What exactly is Metabolic Syndrome and how is it diagnosed? There are several definitions but most have five “risk factors” in common, with the first always being obesity. It is variously defined as “central obesity” (what I have coined “omental adiposity”), or a Body Mass Index (BMI) ≥30, or elevated waist circumference (men ≥40 inches, women ≥35 inches). The other four “risk factors” are elevated triglycerides (≥150mg/dl), reduced HDL, the “good” cholesterol (men ≤40mg/dl, women ≤50mg/dl), elevated blood pressure (≥130/85mm Hg, or use of medications for hypertension) and elevated fasting glucose (≥100 mg/dl, or use of medications for hyperglycemia).
Metabolic Syndrome is just one of a larger class of disorders that have become known as the Diseases of Civilization. Metabolic Syndrome, because it is increasingly affecting Westernized populations at younger and younger ages, especially in the last fifty years, is more closely identified with diet and lifestyle factors. Gary Taubes (of “Good Calories-Bad Calories” fame) and many others, including (most humbly) me, identify Metabolic Syndrome primarily, I would say exclusively, with diet alone. To support this assertion, let’s look at some statistics of how the Western, and specifically the American diet, has changed in modern times. Granted, these are also only associations -- not causal relationships – and so need to be closely examined.
Annual sugar consumption in the US is now in excess 160 pounds per capita, and most of that is triglyceride-raising high fructose corn syrup (HFCS). HFCS is 55% fructose and 45% glucose. It was first introduced into the food supply in 1978 and today is ubiquitous. Look for it on food labels, in soft drinks, and also in breads, cereals, breakfast bars, lunch meats, yogurts, soups and condiments, and avoid it like the plague. Americans consumed only about 100 pounds of sugar (sucrose) per person in 1920 and only about 15 pounds in 1830, most of it molasses, according to the Diet Heart Publishing timeline cited in Installment #3.
Older readers will remember Vitamin D rich lard, the rendered fat from pigs. It was once the #1 cooking fat with 70% of the market. Today, highly processed soybean oil has 70% of the market, and zero vitamin D. And, again as the Diet Heart Publishing timeline points out, “now the experts who told us not to eat lard are telling us we are deficient in Vitamin D!”
Per capita butter consumption in 1910 was 18 pounds. By 2000 it was less than 4 pounds. By 1957 margarine outsold butter for the first time. We gave up butter’s beneficial vitamin A for the excess, inflammation-inducing omega 6 fatty acids found in margarine, vegetable shortening and processed vegetable oils. Interestingly, as the trans fat dangers of margarine have become apparent, by 2005 butter had started to enjoy a comeback and for the first time was outselling margarine, again according to the Diet Heart Publishing timeline.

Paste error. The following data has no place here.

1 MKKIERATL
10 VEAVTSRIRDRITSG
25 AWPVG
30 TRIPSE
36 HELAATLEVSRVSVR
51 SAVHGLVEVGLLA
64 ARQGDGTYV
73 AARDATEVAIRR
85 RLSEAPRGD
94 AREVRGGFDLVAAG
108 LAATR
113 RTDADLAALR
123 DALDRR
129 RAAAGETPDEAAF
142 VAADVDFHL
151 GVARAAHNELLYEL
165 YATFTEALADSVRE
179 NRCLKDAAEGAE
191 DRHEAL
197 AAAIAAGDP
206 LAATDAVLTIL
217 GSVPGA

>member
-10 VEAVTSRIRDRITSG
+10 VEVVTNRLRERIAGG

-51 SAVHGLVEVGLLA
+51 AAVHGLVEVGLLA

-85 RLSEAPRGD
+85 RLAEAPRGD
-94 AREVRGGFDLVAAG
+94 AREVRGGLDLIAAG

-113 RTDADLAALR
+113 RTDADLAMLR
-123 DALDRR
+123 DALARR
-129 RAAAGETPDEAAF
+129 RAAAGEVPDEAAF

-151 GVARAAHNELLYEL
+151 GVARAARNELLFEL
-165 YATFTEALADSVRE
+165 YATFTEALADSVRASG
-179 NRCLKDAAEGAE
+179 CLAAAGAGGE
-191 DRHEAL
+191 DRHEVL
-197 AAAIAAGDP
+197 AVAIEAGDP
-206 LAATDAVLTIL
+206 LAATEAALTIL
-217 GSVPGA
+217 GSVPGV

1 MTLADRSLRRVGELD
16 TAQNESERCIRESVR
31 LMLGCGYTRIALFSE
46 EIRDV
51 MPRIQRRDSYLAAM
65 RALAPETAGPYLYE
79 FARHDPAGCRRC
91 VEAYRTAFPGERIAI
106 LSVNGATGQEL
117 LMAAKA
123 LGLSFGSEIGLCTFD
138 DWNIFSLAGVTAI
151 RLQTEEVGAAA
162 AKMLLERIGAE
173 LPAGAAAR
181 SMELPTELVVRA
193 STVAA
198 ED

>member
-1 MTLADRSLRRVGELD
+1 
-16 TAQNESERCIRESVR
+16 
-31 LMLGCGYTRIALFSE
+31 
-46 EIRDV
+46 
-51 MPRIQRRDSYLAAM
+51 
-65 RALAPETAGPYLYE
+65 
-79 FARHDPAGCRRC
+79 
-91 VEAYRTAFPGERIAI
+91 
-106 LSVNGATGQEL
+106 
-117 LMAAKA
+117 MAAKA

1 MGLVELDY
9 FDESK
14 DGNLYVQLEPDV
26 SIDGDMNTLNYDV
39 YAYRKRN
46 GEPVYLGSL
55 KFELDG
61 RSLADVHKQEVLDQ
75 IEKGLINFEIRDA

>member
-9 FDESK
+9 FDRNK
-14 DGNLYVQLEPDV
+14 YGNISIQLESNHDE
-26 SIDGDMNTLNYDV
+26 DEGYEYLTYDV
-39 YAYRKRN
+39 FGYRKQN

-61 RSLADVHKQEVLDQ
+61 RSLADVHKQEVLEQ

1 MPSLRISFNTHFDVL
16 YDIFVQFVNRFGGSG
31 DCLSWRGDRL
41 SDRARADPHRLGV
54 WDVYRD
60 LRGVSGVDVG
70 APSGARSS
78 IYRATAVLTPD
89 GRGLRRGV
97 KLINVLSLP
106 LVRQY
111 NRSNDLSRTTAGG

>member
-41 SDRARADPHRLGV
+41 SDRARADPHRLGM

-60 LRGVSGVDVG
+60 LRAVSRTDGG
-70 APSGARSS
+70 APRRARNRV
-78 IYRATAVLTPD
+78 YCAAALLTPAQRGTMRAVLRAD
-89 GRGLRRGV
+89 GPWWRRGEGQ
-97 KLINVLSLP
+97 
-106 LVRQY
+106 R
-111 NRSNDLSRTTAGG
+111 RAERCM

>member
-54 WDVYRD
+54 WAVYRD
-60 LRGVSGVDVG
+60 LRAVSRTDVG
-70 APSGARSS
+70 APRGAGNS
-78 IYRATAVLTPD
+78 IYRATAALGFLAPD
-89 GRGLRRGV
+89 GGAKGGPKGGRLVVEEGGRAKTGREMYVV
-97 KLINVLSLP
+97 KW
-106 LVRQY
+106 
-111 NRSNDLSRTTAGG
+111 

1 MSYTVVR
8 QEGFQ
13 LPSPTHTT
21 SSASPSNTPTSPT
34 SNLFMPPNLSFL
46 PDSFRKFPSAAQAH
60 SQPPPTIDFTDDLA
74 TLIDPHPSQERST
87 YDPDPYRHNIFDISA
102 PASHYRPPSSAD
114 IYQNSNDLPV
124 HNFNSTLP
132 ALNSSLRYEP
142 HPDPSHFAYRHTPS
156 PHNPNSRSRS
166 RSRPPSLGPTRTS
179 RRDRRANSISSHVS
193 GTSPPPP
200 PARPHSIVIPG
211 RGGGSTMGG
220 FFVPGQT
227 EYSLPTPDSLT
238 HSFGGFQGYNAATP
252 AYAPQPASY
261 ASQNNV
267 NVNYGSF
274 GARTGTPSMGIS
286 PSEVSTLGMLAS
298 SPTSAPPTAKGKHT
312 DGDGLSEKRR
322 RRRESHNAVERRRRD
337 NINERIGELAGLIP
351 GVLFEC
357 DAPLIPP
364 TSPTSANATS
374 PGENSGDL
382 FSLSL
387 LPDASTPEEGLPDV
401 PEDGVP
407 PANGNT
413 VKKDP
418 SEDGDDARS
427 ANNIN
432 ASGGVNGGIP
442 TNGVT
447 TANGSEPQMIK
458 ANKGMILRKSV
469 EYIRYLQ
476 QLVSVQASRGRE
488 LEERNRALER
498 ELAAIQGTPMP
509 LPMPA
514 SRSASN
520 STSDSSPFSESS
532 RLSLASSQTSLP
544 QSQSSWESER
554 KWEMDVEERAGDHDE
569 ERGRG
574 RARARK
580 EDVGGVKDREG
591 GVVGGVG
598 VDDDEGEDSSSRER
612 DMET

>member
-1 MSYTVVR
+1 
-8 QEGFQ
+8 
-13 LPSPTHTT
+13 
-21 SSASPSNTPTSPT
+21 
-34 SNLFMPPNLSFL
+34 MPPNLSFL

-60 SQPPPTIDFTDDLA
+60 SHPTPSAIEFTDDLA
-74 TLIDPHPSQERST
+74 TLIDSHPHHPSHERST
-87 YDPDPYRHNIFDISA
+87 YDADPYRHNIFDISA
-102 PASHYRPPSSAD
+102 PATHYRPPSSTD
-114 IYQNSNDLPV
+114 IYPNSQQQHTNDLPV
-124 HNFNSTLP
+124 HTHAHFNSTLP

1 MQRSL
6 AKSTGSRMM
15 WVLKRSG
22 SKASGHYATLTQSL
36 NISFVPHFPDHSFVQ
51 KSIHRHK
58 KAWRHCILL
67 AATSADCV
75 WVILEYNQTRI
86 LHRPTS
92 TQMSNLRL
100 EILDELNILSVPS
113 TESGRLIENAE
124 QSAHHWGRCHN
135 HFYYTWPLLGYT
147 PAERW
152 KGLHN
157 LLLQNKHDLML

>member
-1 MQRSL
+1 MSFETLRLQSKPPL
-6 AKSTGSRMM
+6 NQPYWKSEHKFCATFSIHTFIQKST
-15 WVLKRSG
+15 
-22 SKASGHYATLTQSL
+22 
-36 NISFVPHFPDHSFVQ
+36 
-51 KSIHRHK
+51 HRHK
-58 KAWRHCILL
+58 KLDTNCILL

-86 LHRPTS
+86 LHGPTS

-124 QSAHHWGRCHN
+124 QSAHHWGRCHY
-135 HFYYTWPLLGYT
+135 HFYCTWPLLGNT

Finally, we Americans, for the last half century in particular, have been buying and eating more and more refined, highly processed carbohydrates, starches and sugars included as ingredients in the prepared foods that increasingly dominate the choices available to us. We choose them largely for convenience as we go about our busy lives. These daily dietary choices portend our own destruction, metabolically speaking. The Metabolic Syndrome is becoming, indeed has become, the American Disease of Civilization and it is associated with a long list of related conditions, known as co-morbidities.
Research has yet to firmly establish the causal relationship, but it is common for a patient with metabolic syndrome to progress to T2 diabetes and cardio vascular disease (CVD). In the United States, CVD is the leading cause of death among both men and women, and the presence of type 2 diabetes double the risk. In fact, over 50% of deaths in patients with type 2 diabetes are due to CVD. People with Metabolic Syndrome have a significantly greater risk of CVD, particularly men over age 45 and women over 55. These people also have a fivefold risk of developing type 2 diabetes.
Metabolic Syndrome, a growing and commonly silent condition, thus poses a significant public health threat. Left unchecked, it will have a staggering effect on healthcare in the United States in the years ahead. So, what can be done to check this “epidemic”? If overweight and obesity is the common risk factor, then we have to ask, why do we get fat?
© Dan Brown 1/30/11